Opinion: LNG is key to reducing global warming
The spectacular growth of U.S. exports of liquefied natural gas is going to do more than increase employment, trade and geopolitical benefits. It is also likely to reduce greenhouse-gas emissions, in ways we would not expect.
As oil companies struggle to stop the rise in methane emissions from the flaring of natural gas associated with oil production, they are investing in pipelines to transport the natural gas from shale fields in the Permian Basin to new LNG terminals on the Gulf Coast. This combination of advantages is drawing growing interest because of the role it could play in reducing global warming.
The era in which oil producers routinely flared natural gas to keep more profitable oil wells in production is ending. In 2017, Permian oil and gas producers burned enough gas to serve all the heating and cooking needs of Texas’ seven largest cities. That’s $322 million of natural gas that went up in smoke. Today, producers have more options, and by selling the natural gas and reducing flaring, they can increase profits and environmental benefits.
And, in light of the current political debate, and contrary to conventional wisdom, oil and gas companies also know they need to manage the implications of a new world of climate action. Methane is an important bellwether because reducing methane emissions from oil and gas operations is easier and less costly than controlling carbon but no less important.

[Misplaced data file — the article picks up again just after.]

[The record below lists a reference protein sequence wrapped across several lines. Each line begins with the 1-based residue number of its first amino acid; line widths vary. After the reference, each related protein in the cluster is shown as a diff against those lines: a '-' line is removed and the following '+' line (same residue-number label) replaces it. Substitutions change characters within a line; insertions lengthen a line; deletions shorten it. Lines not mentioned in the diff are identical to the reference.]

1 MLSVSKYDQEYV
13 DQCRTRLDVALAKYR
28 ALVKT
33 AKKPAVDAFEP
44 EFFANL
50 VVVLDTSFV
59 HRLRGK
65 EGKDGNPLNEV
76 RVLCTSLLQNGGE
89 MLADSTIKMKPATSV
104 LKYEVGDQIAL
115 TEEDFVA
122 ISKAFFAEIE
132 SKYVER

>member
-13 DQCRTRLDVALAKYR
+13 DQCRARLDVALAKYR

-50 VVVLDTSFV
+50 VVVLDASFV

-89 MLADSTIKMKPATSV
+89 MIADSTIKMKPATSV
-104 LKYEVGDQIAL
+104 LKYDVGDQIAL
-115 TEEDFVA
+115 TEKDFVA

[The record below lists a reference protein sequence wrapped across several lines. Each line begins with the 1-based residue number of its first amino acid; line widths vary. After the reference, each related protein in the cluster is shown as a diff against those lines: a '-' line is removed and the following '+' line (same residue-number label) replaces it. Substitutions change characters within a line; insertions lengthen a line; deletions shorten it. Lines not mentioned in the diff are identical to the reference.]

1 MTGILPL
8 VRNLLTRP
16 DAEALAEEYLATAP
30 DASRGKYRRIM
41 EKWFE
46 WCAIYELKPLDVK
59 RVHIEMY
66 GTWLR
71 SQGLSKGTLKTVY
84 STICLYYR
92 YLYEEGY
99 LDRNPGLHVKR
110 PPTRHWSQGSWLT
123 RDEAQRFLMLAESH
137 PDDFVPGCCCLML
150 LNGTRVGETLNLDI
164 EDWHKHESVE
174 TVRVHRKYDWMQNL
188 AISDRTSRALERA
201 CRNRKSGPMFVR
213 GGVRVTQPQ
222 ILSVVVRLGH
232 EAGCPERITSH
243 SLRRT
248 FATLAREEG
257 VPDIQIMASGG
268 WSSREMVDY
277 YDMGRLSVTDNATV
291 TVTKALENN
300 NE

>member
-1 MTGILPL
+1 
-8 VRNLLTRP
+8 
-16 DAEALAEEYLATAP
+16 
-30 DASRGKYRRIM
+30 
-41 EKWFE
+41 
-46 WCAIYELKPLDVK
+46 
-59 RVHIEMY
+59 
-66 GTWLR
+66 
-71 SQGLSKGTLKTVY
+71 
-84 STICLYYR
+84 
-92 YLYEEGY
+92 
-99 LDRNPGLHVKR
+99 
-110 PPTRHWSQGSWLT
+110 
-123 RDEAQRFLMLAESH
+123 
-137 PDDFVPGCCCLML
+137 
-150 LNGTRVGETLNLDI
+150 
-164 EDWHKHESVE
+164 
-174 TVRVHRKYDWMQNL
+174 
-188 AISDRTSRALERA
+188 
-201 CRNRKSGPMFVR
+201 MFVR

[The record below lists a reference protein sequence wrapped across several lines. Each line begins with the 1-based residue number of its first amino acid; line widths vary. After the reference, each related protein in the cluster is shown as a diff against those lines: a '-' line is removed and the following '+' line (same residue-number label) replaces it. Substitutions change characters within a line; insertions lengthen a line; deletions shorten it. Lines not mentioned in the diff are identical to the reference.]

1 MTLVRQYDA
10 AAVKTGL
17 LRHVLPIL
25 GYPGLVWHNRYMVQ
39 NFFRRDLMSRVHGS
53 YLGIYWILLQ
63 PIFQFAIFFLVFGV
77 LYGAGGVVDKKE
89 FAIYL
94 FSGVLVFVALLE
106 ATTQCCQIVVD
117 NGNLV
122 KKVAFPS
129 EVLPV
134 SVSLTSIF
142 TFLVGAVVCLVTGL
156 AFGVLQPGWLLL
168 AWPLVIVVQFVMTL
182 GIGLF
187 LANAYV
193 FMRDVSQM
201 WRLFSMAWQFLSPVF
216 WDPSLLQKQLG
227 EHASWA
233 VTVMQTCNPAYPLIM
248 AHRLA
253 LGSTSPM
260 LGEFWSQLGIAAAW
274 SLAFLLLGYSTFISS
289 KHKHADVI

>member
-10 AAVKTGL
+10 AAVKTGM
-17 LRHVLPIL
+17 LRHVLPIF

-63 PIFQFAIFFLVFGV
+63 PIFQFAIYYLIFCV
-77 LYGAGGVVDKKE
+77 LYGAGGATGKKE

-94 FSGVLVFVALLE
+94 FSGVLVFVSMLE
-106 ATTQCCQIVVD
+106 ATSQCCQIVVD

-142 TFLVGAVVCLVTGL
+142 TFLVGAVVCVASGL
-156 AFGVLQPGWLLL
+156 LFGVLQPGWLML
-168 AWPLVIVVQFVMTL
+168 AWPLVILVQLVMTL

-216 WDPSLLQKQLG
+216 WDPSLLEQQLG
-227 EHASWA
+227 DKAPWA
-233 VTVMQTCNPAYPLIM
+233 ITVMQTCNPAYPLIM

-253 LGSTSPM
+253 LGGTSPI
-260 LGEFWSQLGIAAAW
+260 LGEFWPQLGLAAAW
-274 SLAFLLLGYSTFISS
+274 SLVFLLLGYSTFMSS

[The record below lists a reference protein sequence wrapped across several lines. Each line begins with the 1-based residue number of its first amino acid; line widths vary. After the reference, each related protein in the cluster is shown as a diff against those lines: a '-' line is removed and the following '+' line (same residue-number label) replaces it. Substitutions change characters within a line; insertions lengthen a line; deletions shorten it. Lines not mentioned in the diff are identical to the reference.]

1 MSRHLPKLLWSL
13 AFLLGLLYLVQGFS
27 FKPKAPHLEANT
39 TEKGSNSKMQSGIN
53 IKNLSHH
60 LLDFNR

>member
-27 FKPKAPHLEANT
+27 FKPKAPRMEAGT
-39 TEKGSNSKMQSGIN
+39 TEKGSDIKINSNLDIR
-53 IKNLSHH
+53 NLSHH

Methane is the primary component of natural gas. While methane doesn’t stay in the atmosphere as long as carbon dioxide, it is initially far more of a problem, however. In the first two decades after its release, methane is 84 times more potent than carbon dioxide.
The oil and gas industry accounts for about a third of U.S. methane emissions. Several major oil companies, including Shell, BP and Exxon, have made reducing methane emissions one of their top environmental priorities.
What’s helping is that LNG companies want to become an outlet for the record amount of methane being flared in the giant Permian Basin of West Texas and Eastern New Mexico, where much of it has been burned off due to a lack of pipelines needed to move it to the Gulf Coast. Now, Houston pipeline operator Kinder Morgan is building two pipelines, the first of which, the Gulf Coast Express Pipeline, is expected to begin moving 2 billion cubic feet of natural gas a day in October. The second pipeline, the Permian Highway Pipeline, will transport another 2 billion cubic feet a day to the Gulf Coast the following year.
An increase in pipeline capacity would bolster pipeline shipments of gas to Mexico but most of the gas would be set aside for LNG exports. By the end of this year, U.S. LNG capacity is expected to reach 9.6 billion cubic feet per day, making America the third-largest LNG exporter in the world, after Qatar and Australia.
The biggest customer for U.S. LNG is expected to be China, which wants to use clean-burning natural gas instead of coal for electricity generation. Thanks to LNG, possibly profound changes are taking place right now.
Perry is a scholar at the American Enterprise Institute and professor of economics at the Flint campus of the University of Michigan. He wrote this for InsideSources.com.